STEM kit interaction

Service to the Greater Lafayette Community

Being a student at Purdue University does not necessarily mean only doing assignments, writing research papers, conducting research, being a good research assistant or exceling in teaching as a TA and taking part in student organizations and clubs. We get plenty of opportunities to give back to society in some small way and transfer our learning for the greater good and change the world for the better. I tried to sound fancy using designer words 😊. All that I want to convey is we can do community service.

            There are small organizations that depend on grants and government support to serve the educational needs of the underprivileged population of Greater Lafayette. They receive funds to run the organization and maintain the infrastructure but not enough to employ teachers and other staff who would keep everyday events going regularly. They rely heavily on Purdue University students and other volunteers to bring innovative ideas and enrich the learning environment. I am sure there is no dearth of talent and service minded people among our graduate students at Purdue.

STEM kit image

            One such organization is the Bauer Center in Lafayette. The place is house to children from nearby K-12 schools whose parents work for long hours and are not at home when the kids return from school. Bauer Center takes care of these kids till they are picked up by their parents past dinner time. The children get food there and are expected to stay indoors for safety reasons and sometimes they get immensely bored. Also, without proper guidance they tend to lose interest in education and don’t even think of future STEM careers. This is where the Indian Women’s Association Academy entered the picture. As members we try to instill interest in STEM topics among these kids. Ladies from IWA Academy visit Bauer Center every week and try to garner the attention of the kids with demonstrations of experiments that may get these kids interested in STEM subjects. We take STEM kits that teach about Magnetism, Electricity and other topics and allow them to play with them while their learning is scaffolded by us. Learning with play and experimentation is something they love and theoretically it promotes “inquiry learning.” We could see that the kids were having a lot of fun during these sessions as they tried to figure out what was happening and why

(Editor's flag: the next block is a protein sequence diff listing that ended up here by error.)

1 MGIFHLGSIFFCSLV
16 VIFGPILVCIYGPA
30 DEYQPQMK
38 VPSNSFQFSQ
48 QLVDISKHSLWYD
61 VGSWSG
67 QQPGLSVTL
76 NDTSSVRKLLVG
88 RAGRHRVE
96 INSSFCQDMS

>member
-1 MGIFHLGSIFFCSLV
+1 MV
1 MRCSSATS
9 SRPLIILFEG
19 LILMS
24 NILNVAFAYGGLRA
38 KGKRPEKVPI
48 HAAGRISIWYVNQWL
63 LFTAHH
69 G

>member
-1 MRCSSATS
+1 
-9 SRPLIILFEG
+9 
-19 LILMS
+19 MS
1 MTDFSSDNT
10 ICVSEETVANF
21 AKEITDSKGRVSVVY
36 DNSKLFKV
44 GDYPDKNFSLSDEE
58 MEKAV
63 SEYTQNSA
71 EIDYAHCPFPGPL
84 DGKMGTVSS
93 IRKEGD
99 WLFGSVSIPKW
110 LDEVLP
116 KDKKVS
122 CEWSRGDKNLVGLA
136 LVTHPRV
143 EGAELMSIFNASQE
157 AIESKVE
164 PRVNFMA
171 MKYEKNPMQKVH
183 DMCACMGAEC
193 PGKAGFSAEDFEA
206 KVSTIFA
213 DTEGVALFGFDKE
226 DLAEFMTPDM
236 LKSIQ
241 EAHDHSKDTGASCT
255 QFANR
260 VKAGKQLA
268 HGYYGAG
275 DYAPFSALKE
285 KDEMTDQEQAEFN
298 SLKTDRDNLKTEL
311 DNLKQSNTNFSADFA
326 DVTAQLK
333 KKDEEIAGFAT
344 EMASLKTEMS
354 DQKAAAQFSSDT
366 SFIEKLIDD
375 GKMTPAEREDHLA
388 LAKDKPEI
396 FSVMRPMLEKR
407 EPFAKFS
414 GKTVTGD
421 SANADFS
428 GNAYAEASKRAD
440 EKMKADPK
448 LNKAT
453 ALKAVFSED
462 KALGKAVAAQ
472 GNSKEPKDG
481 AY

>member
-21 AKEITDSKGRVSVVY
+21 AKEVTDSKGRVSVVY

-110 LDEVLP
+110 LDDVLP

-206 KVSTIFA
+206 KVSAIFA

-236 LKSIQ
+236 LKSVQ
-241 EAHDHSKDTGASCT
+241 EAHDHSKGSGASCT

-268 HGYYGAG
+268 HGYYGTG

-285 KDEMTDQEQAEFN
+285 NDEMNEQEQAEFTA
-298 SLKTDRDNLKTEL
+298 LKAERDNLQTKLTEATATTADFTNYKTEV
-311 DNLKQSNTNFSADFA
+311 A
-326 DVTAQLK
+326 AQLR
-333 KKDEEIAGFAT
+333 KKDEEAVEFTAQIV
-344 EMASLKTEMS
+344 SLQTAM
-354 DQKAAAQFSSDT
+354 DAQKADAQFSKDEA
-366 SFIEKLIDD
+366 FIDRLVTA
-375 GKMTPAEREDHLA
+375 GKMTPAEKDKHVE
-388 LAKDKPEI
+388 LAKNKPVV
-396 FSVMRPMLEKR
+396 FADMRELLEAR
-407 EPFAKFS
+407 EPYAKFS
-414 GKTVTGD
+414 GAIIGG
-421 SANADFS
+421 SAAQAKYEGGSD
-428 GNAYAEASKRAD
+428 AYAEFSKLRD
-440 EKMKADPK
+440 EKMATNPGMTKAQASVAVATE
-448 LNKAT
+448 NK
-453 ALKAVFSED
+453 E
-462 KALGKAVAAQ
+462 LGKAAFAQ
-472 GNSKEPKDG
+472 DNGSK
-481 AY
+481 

STEM kit image

            Similarly, at Imagination Station, a science center in Lafayette that is frequented by kids 3-10 with parents and guardians during weekends, IWA Academy organized a session of Exploration. Little kids participated along with their parents and guardians in fun electricity and magnetism related activities. I also had a lot of fun that day and it gave me great joy to see their little faces light up with excitement when they completed a circuit. See the eyes of the butterfly in the picture. 

STEM kit image

Did we spend on the STEM kits?

            No, it was made possible by a Service Learning Grant that I applied for and was awarded by the Office of Engagementat Purdue in Fall 2018. I use the grant to buy these wonderful STEM kits and other raw materials that IWA Academy needs to conduct these experiments and demonstrations at Bauer Center and Imagination Station. The grant is administered by my department’s business office.

            So, many of you will be wondering – What is in it for me? According to the book of academic careers 😉a candidate should have Teaching, Research and Service experience. You must have heard your adviser, or a professor talk about this, right? Let this be your service experience. That is how I started when I was trying to complete the “Service”requirement for my portfolio. Now I cannot stop doing what I started because it makes me truly happy. 

            Reach out to the Office of Engagement, try to get a service learning grant, and extend your expertise and knowledge to help someone in society. 

STEM kit image

This is your WIIIFM, folks…..

Conference Group Photo

Conferences: Confluence of Ideas

I am not going to talk about the great Tamil Sangams that took place in ancient times in India, but about an education technology conference that I attended recently. First let’s see what a conference is. This is what I got from our friendly source, the internet.

What is a conference?

A conference is a meeting of people who “confer” about a topic. Conference types include: Academic conference, in science and academic, a formal event where researchers present results, workshops, and other activities. Athletic conference, a competitive grouping of teams, often geographical.